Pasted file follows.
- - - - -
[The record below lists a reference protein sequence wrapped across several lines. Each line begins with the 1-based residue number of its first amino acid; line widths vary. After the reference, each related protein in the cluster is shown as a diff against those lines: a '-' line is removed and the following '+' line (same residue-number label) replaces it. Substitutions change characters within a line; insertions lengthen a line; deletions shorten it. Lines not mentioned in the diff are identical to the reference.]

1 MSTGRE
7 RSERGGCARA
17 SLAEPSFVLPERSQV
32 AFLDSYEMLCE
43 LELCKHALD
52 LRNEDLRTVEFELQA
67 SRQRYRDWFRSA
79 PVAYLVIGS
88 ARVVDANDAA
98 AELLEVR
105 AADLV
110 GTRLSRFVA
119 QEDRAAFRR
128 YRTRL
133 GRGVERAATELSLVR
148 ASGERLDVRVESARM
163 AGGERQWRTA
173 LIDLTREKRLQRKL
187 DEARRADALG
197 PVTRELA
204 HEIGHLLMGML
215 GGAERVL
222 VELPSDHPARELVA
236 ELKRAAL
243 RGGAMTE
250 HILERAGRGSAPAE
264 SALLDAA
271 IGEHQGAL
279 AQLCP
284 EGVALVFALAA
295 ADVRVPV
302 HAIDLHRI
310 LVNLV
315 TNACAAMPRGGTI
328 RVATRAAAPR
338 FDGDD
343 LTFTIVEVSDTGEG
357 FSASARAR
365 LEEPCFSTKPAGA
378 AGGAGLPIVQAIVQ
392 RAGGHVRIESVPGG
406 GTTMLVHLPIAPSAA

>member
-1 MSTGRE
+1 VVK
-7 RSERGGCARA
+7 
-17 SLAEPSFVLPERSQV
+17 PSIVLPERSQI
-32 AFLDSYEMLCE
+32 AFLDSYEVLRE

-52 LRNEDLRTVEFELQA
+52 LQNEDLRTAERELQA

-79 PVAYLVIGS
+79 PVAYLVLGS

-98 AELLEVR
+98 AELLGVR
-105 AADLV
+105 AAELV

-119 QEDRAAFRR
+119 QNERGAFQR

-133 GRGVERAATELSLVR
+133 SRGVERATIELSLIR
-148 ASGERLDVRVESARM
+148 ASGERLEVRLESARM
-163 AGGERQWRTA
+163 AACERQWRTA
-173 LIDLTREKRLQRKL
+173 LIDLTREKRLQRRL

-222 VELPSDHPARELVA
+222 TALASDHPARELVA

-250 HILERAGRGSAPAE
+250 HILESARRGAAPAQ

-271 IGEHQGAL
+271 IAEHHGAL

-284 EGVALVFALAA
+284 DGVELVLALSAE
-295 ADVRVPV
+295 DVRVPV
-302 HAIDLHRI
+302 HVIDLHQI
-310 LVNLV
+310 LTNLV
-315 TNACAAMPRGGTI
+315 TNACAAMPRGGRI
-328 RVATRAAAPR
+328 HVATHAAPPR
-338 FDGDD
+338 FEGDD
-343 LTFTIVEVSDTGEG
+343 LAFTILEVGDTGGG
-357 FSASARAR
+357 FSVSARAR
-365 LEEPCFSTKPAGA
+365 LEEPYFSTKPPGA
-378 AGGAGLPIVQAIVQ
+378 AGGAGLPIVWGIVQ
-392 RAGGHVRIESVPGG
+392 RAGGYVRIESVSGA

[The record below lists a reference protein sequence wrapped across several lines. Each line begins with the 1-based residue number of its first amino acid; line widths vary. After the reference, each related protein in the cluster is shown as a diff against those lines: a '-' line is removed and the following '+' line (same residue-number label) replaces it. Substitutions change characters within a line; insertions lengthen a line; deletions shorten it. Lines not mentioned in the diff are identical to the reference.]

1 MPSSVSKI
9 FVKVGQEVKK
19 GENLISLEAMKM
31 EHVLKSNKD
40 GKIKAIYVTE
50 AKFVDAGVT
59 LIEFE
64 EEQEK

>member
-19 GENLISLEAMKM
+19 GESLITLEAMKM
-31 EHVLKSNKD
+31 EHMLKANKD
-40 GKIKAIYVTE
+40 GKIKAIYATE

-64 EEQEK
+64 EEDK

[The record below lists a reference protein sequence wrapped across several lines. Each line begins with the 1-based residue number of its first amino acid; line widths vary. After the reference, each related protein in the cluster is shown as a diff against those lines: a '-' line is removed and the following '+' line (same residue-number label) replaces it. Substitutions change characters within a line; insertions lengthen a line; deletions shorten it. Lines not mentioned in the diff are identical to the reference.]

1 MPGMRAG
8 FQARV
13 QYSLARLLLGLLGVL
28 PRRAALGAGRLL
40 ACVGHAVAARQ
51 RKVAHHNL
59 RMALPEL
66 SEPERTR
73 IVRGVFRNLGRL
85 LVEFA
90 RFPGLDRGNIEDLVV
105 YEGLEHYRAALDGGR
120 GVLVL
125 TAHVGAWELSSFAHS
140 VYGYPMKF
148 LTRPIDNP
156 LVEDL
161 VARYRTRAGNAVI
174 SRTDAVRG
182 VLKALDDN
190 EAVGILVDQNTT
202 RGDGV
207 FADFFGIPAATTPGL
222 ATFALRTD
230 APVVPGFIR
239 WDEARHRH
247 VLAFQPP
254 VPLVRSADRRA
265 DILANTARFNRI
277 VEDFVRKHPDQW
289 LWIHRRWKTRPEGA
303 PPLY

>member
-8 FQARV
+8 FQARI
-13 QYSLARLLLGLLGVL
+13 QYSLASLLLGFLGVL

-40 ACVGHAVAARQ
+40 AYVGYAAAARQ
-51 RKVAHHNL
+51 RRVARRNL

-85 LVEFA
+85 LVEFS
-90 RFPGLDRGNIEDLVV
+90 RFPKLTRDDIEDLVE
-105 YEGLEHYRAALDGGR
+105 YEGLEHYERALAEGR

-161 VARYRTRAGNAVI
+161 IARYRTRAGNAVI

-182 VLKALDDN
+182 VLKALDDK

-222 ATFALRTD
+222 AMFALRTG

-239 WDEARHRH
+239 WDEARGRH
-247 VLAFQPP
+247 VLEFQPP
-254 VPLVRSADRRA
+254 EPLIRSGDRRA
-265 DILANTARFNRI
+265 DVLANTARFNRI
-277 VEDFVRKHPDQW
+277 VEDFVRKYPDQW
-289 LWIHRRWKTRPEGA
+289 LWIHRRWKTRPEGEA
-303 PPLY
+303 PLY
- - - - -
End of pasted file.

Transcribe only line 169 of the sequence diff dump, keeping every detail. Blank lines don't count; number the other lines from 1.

-182 VLKALDDN